Megachurches are successful because they attract and retain more people over time.

The rest of this article is only available to active members of Questia

Sign up now for a free, 1-day trial and receive full access to:

  • Questia's entire collection
  • Automatic bibliography creation
  • More helpful research tools like notes, citations, and highlights
  • Ad-free environment

Already a member? Log in now.

Notes for this article

Add a new note
If you are trying to select text to create highlights or citations, remember that you must now click or tap on the first word, and then click or tap on the last word.
One moment ...
Project items

Items saved from this article

This article has been saved
Highlights (0)
Some of your highlights are legacy items.

Highlights saved before July 30, 2012 will not be displayed on their respective source pages.

You can easily re-create the highlights by opening the book page or article, selecting the text, and clicking “Highlight.”

Citations (0)
Some of your citations are legacy items.

Any citation created before July 30, 2012 will labeled as a “Cited page.” New citations will be saved as cited passages, pages or articles.

We also added the ability to view new citations from your projects or the book or article where you created them.

Notes (0)
Bookmarks (0)

You have no saved items from this article

Project items include:
  • Saved book/article
  • Highlights
  • Quotes/citations
  • Notes
  • Bookmarks
Notes
Cite this article

Cited article

Style
Citations are available only to our active members.
Sign up now to cite pages or passages in MLA, APA and Chicago citation styles.

(Einhorn, 1992, p. 25)

(Einhorn 25)

1

1. Lois J. Einhorn, Abraham Lincoln, the Orator: Penetrating the Lincoln Legend (Westport, CT: Greenwood Press, 1992), 25, http://www.questia.com/read/27419298.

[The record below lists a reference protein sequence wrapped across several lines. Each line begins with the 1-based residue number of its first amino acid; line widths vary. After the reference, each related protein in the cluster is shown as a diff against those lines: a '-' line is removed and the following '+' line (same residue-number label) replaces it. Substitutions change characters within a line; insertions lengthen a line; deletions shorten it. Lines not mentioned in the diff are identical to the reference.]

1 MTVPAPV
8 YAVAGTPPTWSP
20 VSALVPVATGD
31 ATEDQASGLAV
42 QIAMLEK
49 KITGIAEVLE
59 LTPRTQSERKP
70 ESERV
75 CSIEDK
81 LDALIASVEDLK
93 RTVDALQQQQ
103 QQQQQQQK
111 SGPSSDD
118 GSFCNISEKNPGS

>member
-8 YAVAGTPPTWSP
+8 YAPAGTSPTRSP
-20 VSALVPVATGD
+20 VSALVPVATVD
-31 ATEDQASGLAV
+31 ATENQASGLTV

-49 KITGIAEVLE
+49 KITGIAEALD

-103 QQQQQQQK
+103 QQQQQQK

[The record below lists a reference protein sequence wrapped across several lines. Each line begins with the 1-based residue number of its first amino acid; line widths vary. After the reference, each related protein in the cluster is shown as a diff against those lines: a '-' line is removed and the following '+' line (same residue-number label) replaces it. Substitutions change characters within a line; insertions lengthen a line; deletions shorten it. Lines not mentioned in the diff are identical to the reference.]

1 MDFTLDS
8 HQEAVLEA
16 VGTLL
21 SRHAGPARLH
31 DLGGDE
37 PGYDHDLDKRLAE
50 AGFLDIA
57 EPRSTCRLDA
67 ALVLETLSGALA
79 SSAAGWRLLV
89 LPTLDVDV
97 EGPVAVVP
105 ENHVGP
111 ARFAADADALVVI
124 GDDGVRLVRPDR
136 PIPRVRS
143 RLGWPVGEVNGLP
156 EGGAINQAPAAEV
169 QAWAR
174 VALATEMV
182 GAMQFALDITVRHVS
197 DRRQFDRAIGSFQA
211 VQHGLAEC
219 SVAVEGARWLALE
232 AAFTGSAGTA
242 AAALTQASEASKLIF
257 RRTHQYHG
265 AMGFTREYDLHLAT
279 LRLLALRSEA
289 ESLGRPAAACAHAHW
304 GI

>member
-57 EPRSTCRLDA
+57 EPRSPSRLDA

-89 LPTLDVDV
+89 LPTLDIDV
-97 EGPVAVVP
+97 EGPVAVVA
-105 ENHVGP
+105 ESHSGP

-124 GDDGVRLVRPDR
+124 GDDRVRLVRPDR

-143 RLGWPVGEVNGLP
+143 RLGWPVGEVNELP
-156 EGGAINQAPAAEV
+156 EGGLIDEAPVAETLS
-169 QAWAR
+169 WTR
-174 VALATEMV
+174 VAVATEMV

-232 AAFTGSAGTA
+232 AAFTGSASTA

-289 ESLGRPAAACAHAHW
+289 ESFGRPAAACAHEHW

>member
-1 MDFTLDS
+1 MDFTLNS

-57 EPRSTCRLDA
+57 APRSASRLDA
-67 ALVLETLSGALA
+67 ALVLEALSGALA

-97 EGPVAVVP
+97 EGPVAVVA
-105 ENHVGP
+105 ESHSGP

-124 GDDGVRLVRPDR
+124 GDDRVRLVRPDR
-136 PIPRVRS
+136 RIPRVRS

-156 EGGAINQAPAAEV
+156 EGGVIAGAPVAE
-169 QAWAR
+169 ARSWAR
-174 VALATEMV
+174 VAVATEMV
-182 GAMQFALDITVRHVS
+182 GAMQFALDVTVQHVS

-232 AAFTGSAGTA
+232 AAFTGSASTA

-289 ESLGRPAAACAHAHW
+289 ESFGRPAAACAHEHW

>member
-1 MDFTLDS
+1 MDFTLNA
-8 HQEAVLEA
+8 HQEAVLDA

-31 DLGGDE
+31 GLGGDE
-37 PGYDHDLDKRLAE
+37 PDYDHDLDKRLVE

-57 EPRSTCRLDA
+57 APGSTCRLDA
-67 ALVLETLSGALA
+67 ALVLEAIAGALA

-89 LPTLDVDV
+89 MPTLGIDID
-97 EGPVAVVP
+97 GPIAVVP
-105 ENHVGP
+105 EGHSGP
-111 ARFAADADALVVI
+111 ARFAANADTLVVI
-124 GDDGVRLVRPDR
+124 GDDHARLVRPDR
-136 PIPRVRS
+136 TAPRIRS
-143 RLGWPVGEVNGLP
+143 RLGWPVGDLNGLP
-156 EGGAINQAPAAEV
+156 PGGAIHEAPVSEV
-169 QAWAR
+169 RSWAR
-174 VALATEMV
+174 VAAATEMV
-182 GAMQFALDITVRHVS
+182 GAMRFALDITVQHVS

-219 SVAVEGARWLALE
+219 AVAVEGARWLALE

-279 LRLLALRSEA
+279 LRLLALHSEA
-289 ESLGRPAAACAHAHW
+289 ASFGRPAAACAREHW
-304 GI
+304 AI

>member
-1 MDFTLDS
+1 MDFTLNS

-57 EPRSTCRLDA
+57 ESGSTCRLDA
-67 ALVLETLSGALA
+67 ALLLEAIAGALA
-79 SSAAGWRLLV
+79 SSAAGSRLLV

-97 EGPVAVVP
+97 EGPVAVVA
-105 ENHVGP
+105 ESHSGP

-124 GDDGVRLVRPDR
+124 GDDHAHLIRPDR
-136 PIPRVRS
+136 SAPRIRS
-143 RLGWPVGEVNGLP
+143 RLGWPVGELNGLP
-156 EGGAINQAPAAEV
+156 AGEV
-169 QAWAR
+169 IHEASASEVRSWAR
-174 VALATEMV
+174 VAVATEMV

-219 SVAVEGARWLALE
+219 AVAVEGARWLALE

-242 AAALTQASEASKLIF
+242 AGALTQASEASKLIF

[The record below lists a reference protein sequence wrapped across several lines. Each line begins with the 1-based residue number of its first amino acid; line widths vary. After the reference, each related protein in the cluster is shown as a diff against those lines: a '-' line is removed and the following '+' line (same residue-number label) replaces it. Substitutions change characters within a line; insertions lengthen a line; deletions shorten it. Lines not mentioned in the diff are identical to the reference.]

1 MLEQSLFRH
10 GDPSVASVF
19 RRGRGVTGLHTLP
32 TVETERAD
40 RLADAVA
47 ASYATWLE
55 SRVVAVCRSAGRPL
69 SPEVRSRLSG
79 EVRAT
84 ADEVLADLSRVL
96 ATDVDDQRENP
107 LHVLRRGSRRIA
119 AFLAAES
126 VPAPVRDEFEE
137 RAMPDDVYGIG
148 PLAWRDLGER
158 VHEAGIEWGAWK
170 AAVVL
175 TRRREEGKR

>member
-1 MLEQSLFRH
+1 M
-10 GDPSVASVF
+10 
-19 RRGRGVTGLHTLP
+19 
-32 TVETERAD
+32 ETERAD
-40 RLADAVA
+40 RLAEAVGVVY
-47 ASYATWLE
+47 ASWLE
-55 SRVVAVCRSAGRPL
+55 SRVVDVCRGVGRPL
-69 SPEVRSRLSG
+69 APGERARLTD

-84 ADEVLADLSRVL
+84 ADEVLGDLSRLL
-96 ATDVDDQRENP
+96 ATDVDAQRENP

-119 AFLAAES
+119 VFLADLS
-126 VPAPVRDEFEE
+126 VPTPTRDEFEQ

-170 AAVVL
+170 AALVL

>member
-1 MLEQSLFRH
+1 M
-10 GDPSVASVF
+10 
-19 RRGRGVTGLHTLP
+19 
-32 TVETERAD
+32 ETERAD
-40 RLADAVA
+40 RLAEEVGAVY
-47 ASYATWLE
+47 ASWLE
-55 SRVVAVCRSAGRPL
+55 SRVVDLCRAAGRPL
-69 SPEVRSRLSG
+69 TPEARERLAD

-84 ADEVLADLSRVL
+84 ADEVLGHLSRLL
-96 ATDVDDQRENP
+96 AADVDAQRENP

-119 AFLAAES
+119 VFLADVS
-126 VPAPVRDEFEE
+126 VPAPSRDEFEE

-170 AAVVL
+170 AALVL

Cited article

Megachurches' Way of Worship Is on the Rise
Settings

Settings

Typeface
Text size Smaller Larger
Search within

Search within this article

Look up

Look up a word

  • Dictionary
  • Thesaurus
Please submit a word or phrase above.
Print this page

Print this page

Why can't I print more than one page at a time?

Full screen

matching results for page

Cited passage

Style
Citations are available only to our active members.
Sign up now to cite pages or passages in MLA, APA and Chicago citation styles.

"Portraying himself as an honest, ordinary person helped Lincoln identify with his audiences." (Einhorn, 1992, p. 25).

"Portraying himself as an honest, ordinary person helped Lincoln identify with his audiences." (Einhorn 25)

"Portraying himself as an honest, ordinary person helped Lincoln identify with his audiences."1

1. Lois J. Einhorn, Abraham Lincoln, the Orator: Penetrating the Lincoln Legend (Westport, CT: Greenwood Press, 1992), 25, http://www.questia.com/read/27419298.

Cited passage

Welcome to the new Questia Reader

The Questia Reader has been updated to provide you with an even better online reading experience.  It is now 100% Responsive, which means you can read our books and articles on any sized device you wish.  All of your favorite tools like notes, highlights, and citations are still here, but the way you select text has been updated to be easier to use, especially on touchscreen devices.  Here's how:

1. Click or tap the first word you want to select.
2. Click or tap the last word you want to select.

OK, got it!

Thanks for trying Questia!

Please continue trying out our research tools, but please note, full functionality is available only to our active members.

Your work will be lost once you leave this Web page.

For full access in an ad-free environment, sign up now for a FREE, 1-day trial.

Already a member? Log in now.